Creative Source has enjoyed a long-standing relationship with the Metropolitan Transportation Authority (MTA). In fact, the company designed the iconic gold-and-blue MetroCard for the organization twenty-two years ago.
Global engineering consulting firm WSP USA was the prime consultant and program manager for this spandrel graphic project, and they brought Creative Source onboard as a sub for it. As part of the team, WSP also retained the implementation team from Duggal Visual Solutions for the client, MTA C&D. This team fostered a close collaboration from conceptual design through the completion of construction. Skanska USA, under the developer of the project (Vornado Realty Trust), implemented the construction utilizing Duggal as their sub. “Fortunately we’re accustomed to working on an integrated design team with multiple players,” says Smith.
Design + Build
Creative Source designers knew that they were going to need to come up with a dramatic design experience on the East End Gateway spandrel that would benefit the enormous size of the entrance. This funnel-like shape of the spandrel surrounds the 72-1/2-foot-long escalators (with a vertical rise of 29-1/2-feet) and stairway, between the shoulders of adjoining arches and the ceiling above.
“Above the spandrel is a ‘bright and welcoming’ glass and steel canopy,” says Smith, noting that this architectural motif not only introduces natural light into the station environment but also offers a prime view of the iconic Empire State Building.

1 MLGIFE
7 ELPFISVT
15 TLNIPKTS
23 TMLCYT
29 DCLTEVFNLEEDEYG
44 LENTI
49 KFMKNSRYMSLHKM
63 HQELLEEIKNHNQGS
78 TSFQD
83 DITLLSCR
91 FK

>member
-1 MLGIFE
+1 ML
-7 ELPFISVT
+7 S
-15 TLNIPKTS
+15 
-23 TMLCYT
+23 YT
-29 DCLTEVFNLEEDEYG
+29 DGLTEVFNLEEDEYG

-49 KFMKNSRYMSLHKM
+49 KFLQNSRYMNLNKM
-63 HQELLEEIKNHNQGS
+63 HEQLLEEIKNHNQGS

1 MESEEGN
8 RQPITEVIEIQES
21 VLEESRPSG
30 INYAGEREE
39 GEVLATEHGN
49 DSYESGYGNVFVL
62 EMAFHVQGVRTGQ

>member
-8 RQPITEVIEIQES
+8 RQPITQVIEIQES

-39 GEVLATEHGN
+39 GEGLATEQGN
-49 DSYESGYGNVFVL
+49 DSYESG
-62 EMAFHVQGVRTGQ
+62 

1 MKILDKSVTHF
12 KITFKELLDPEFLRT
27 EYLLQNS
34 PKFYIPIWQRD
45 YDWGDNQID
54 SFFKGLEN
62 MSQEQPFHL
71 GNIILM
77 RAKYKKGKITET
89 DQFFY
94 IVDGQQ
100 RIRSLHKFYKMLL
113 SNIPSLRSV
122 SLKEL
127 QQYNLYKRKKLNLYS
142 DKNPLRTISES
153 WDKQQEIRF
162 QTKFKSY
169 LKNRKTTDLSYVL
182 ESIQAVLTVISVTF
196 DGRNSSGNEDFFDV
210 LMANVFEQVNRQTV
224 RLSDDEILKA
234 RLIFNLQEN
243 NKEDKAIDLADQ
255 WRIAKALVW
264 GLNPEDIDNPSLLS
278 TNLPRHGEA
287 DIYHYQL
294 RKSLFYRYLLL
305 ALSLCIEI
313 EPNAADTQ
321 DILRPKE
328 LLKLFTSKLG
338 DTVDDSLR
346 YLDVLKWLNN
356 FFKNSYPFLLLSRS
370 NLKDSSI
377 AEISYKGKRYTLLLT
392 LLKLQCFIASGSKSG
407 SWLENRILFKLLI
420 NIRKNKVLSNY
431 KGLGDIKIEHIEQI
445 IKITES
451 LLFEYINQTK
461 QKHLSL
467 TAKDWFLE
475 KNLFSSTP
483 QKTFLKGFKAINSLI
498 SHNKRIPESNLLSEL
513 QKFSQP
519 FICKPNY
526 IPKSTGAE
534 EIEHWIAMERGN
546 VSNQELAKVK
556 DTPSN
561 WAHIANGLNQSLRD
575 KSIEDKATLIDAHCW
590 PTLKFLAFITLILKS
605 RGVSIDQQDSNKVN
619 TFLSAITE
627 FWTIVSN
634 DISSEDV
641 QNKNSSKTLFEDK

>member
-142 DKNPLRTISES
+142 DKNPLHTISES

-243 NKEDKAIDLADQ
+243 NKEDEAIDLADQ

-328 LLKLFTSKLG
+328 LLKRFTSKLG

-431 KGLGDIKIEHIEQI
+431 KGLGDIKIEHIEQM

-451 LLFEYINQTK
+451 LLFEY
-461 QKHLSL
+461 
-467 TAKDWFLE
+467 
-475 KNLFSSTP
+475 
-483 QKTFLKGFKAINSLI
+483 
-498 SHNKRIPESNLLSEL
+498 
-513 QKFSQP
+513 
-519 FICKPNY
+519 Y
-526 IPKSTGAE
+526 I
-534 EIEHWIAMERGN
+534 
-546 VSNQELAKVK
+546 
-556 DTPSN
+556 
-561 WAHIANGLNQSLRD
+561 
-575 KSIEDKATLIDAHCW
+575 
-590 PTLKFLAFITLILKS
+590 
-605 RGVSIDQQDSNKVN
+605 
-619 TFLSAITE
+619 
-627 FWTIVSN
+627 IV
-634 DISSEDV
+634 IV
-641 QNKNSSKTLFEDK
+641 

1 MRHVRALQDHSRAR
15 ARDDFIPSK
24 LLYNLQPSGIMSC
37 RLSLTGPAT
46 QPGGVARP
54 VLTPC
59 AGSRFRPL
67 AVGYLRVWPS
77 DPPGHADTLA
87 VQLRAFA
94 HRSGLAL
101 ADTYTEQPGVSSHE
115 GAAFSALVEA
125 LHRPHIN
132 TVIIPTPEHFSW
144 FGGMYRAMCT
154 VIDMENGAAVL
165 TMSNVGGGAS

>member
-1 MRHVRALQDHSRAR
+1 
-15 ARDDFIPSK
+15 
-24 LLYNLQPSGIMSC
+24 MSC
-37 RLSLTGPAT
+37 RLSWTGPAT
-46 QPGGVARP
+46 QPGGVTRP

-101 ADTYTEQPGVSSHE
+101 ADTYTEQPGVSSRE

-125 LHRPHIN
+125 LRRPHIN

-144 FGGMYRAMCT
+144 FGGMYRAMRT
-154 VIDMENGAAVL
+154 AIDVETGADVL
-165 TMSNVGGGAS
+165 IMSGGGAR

The company drew up two design choices at the project’s onset. The first featured a map of Manhattan and the five boroughs, while the other displayed the greater metropolitan area. The MTA C&D selected this latter design because of its aesthetic composition and its inclusivity for most of Penn Station’s ridership.
To create the selected map design, Creative Source based it off a satellite view of the greater New York City Metropolitan area. They also used portions of the surrounding suburbs of Long Island and Westchester extending around the sides and encompassing a portion of the LIRR ridership communities.
The design had to accommodate the double compound curve of the Spandrel’s surface to include as much of the region as possible without distorting the image. Mena Henry from the Duggal team (Proptogroup) explains, “A map is defined as a ‘diagrammatic representation of the earth’s surface.’ The keyword is ‘representation’, since the earth is round, and maps are flat.